In an interesting Twitter thread over the weekend, President of the European Central Bank Christine Lagarde discussed how bank policy could help in the fight against climate change, the impact of coronavirus and the response to it from the ECB, and how the modern lifestyle of Europeans may be positively enhanced moving forward with cryptocurrencies.
“As Europeans are increasingly turning to digital in the ways they spend, save and invest, we should be prepared to issue a digital euro, if needed,” Lagarde tweeted on Sunday evening.
RBA Forms Partnerships to Research CBDC
It is not only Lagarde and the ECB who have CBDCs at the forefront of their mind right now. The Reserve Bank of Australia (RBA) has announced that it is currently looking into the potential benefits of a wholesale central bank digital currency alongside three other firms.
Perpetual and ConsenSys are among the companies the RBA is working closely with, as well as two of its existing partners, National Australia Bank and the Commonwealth.
The RBA appears to have had a change of heart over central bank digital currency,having declared as recently as early September that it was skeptical of CBDCs and that there was “no strong policy case for its issuance.”
The recently announced project, however, with the primary purpose of exploring the development of a POC (proof-of-concept) for the “issuance of a tokenized form of CBDC” will be completed by the end of 2020 with a detailed report outlining the findings published in early 2021.
As well as examining the possibility of using a CBDC as funding, settlement, and repayment of a tokenized syndicated loan on an Ethereum-based DLT platform, they intimated that the project will probe the development of a POC.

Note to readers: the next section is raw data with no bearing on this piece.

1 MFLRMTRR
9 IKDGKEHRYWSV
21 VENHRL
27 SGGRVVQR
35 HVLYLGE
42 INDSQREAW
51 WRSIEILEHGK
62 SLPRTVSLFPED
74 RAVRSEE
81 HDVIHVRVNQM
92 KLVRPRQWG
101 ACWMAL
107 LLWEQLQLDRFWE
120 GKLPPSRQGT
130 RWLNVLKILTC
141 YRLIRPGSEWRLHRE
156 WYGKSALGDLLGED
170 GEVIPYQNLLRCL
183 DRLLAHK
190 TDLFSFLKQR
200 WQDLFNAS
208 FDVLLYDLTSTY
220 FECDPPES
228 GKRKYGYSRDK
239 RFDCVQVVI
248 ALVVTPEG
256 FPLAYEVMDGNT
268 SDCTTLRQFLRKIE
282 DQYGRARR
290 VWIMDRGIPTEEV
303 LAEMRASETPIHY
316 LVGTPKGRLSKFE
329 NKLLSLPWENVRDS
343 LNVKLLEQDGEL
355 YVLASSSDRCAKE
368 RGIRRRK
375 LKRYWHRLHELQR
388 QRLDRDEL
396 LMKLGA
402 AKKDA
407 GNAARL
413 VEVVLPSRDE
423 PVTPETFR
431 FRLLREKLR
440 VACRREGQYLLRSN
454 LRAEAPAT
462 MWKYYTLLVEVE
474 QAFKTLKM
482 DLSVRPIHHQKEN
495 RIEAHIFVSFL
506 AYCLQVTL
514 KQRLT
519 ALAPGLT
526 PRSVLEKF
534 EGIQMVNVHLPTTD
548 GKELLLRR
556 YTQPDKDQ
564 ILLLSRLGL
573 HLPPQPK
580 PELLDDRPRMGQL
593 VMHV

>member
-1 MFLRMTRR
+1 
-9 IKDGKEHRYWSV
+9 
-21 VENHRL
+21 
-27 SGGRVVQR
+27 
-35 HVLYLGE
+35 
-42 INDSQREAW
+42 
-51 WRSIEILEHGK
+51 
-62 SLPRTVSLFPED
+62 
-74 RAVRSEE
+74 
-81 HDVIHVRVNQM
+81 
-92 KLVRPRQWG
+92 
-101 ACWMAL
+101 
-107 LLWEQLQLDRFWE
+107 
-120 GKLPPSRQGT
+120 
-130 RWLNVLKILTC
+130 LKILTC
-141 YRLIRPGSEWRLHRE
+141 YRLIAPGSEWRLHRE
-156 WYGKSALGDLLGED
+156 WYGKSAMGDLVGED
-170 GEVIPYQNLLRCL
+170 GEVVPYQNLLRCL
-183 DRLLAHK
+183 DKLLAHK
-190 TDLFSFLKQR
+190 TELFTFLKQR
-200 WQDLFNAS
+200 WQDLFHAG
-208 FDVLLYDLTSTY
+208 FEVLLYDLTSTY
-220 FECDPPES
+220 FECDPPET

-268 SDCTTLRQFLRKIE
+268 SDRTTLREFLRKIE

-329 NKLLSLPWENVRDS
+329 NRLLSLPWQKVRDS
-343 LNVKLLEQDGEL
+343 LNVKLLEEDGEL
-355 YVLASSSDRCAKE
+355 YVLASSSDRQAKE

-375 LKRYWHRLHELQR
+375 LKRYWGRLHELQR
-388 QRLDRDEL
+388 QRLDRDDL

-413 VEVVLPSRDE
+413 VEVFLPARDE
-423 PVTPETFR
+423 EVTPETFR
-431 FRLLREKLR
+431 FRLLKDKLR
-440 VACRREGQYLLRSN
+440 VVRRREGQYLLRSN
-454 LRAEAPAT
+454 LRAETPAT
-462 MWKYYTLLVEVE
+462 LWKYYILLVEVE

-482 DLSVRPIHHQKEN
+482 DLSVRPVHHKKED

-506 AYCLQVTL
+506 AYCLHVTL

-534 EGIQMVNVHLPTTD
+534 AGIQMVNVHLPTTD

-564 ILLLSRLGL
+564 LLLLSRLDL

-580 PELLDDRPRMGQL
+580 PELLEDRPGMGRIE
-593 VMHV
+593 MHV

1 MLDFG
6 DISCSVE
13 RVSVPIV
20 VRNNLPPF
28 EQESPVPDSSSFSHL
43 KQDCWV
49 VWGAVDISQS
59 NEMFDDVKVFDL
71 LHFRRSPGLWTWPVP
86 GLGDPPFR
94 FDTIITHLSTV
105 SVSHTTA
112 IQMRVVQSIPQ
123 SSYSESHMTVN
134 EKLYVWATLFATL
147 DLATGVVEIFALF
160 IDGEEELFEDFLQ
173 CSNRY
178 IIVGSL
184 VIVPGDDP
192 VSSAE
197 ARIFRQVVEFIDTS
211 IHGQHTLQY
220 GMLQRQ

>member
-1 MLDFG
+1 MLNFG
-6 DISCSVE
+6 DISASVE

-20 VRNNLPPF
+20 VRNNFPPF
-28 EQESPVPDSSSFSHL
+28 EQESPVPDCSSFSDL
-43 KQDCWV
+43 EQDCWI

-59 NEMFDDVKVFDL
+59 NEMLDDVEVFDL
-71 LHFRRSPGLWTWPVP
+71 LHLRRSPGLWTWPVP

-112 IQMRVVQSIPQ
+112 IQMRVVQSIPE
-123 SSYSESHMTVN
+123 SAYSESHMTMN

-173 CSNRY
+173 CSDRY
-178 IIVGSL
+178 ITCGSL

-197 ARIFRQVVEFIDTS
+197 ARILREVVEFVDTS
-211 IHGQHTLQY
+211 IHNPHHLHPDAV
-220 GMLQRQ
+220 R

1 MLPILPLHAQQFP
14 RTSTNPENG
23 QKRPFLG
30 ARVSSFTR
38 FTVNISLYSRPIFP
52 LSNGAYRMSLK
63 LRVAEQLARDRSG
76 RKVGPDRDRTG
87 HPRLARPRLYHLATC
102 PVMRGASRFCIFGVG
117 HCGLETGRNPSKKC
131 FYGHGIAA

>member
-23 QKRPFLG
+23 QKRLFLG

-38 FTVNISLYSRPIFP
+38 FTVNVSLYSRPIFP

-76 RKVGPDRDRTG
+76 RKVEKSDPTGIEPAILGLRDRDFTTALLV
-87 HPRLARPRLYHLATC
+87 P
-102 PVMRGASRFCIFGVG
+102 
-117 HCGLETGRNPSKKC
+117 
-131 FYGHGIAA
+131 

The Tortoise Wins the Race for the US
Interestingly, the United States has been resolute that they will not be issuing a digital dollar until the Federal Reserve resolves all unanswered questions around what is now likely to be a central bank digital currency. The Fed’s chairman Jerome Powell stated back in September that the U.S. was focused on getting this right as opposed to being first and there has been nothing since that statement to suggest that their stance has changed. The US seems unfazed by the prospect of other countries having first-mover advantage when it comes to issuing CBDCs.
There are certainly arguments for and against issuing a CBDC, but what is certain is that there will not be a ‘one size fits all’ CBDC. The development of CBDCs is an intricate process involving many parties, and the cooperation and coordination of all major players is paramount. This will prevent negative international spillovers while at the same time ensuring that long overdue improvements to cross-border payments are not neglected.